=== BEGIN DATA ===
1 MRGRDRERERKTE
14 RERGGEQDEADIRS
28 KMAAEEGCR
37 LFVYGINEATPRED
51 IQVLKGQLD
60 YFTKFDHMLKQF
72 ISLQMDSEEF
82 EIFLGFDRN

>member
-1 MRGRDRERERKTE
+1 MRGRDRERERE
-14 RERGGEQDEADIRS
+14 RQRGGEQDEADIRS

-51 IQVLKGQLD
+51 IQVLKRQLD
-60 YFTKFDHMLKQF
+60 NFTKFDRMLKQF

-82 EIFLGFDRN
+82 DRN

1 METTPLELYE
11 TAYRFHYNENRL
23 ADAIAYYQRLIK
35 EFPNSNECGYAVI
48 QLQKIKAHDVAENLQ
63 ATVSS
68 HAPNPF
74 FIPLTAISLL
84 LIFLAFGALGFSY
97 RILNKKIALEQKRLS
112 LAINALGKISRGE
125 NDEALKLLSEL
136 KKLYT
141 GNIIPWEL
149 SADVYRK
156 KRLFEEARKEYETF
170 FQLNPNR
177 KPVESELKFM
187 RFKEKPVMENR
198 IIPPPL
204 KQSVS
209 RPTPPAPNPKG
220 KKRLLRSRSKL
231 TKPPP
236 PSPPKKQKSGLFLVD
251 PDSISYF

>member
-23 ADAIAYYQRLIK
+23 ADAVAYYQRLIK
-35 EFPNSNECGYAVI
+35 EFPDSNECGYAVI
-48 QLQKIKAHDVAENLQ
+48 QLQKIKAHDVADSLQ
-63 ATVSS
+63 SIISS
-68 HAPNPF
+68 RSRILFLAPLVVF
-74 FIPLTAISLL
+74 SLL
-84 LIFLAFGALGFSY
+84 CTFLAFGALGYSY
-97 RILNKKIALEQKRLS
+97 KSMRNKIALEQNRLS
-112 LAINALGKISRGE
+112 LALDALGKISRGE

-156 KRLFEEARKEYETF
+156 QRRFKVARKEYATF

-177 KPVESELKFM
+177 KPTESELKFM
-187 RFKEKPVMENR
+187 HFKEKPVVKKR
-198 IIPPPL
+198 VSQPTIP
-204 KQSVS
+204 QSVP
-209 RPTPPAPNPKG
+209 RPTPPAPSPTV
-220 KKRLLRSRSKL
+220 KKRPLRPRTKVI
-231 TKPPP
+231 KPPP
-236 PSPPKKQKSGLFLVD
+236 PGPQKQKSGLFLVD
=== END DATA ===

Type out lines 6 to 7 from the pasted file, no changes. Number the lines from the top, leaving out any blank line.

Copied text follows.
60 YFTKFDHMLKQF
72 ISLQMDSEEF